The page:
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A story never before told and a memoir to help change our understanding of the world around us, 13-year-old Naoki Higashida's astonishing, empathetic book takes us into the mind of a boy with severe autism. With an introduction by David Mitchell, author of the global phenomenon, Cloud Atlas, and translated by his wife, KA Yoshida.

Naoki Higashida was only a middle-schooler when he began to write The Reason I Jump. Autistic and with very low verbal fluency, Naoki used an alphabet grid to painstakingly spell out his answers to the questions he imagines others most often wonder about him: why do you talk so loud? Is it true you hate being touched? Would you like to be normal? The result is an inspiring, attitude-transforming book that will be embraced by anyone interested in understanding their fellow human beings, and by parents, caregivers, teachers, and friends of autistic children. Naoki examines issues as diverse and complex as self-harm, perceptions of time and beauty, and the challenges of communication, and in doing so, discredits the popular belief that autistic people are anti-social loners who lack empathy. 

This book is mesmerizing proof that inside an autistic body is a mind as subtle, curious, and caring as anyone else's.

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The Reason I Jump
Average rating
4.1 / 5
Brilliant exploration of autism
January 31st, 2015
Thirteen-year-old Naoki Higashida has a desperate need to communicate what it is like to live with autism. This book is filled with compassion, not only for autistics, but for people who want to help and understand their situation. This book is a must read for anyone in the mental health field and for people who have a loved one with autism.
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1 review
Hard to put down
November 1st, 2014
It’s fascinating, heartbreaking, and inspiring to learn firsthand from a 13-year-old Japanese boy with severe autism. He describes his perceptions and reactions, and enlightens us about what the disorder means for him.
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1 review
February 9th, 2014
Well worth reading for insights into the autistic mind. Quite enjoyed the first few chapters, then I began to question how Naoki could make comparisons to the way a non-autistic person experiences the world. Was this book a collaboration with his therapist or his mother? Still, a very interesting narration. I would recommend it to anyone working with and caring for a person with autism.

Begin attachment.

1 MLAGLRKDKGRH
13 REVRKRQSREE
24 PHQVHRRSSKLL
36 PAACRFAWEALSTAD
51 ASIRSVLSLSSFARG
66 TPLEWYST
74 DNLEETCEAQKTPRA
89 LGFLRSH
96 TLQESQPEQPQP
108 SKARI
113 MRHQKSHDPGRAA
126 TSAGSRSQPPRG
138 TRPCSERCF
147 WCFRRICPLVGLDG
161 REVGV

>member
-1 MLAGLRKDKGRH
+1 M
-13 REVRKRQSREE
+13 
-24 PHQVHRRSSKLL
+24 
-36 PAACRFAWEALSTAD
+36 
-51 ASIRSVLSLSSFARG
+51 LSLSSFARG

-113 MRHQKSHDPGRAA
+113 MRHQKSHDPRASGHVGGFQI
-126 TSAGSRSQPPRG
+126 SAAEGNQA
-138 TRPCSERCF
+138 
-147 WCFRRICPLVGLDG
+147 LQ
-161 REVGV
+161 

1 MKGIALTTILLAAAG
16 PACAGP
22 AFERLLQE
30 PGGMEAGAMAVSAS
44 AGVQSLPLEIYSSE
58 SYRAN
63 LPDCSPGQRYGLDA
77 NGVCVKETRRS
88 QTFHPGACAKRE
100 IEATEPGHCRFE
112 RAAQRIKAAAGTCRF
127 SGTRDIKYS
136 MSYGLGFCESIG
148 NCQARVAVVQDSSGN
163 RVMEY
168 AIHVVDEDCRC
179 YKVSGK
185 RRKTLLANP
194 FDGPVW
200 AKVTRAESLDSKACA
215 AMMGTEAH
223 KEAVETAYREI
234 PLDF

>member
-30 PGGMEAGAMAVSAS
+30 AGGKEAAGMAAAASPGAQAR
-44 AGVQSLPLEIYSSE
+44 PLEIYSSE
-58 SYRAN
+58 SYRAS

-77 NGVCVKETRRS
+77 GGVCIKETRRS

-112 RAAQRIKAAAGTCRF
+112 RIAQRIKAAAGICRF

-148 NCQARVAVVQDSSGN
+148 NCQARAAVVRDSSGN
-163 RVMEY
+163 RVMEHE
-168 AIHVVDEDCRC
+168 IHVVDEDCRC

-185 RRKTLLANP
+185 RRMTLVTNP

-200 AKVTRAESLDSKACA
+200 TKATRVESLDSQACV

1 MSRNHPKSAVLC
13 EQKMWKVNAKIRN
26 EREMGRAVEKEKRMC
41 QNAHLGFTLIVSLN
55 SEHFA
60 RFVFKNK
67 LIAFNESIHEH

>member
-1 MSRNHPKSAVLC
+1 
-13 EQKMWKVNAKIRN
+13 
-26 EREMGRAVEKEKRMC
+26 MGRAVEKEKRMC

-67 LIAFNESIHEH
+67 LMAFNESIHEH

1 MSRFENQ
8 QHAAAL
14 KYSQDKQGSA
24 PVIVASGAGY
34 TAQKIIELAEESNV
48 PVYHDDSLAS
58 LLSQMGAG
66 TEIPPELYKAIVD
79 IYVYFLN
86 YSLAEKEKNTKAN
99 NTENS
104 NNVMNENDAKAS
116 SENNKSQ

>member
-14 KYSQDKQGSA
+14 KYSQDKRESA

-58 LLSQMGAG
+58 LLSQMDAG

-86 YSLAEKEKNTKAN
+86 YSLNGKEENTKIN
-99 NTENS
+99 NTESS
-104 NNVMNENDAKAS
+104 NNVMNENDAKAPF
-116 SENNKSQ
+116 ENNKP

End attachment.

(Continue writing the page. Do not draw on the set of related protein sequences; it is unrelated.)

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1 review
November 7th, 2013
Fantastic book a must read for anyone who has an autistic person in their life. Also for anyone who works with the public on a regular basis.
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1 review
October 28th, 2013
A very enlightening book. I feel a much greater understanding and compassion for people living with autism. Well done!
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1 review
Very eye opening
October 24th, 2013
This young man opened my eyes to autism in ways I never imagined. My grandson is autistic and I am thankful to understand him better.
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1 review
Beautiful, informative and moving.
October 15th, 2013
Few books have made an impression on me as this one has. The insight into the mind of this autistic person is so shockingly normal in view that I couldn't put it down. Part child of wonder and feeling, part adult of conviction, his is a story of duality between mind and body, between imposed norms and reality. A beautiful, informing and moving read.
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1 review
The reason I jump
October 12th, 2013
I know have a greater understanding of the prison people with autism must deal with every second of their lives. I realize the actions and behaviors that marcel exhibited throughout his years and I hope that I will be more empathic, patient and caring as a parent who has a son with autism.
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1 review

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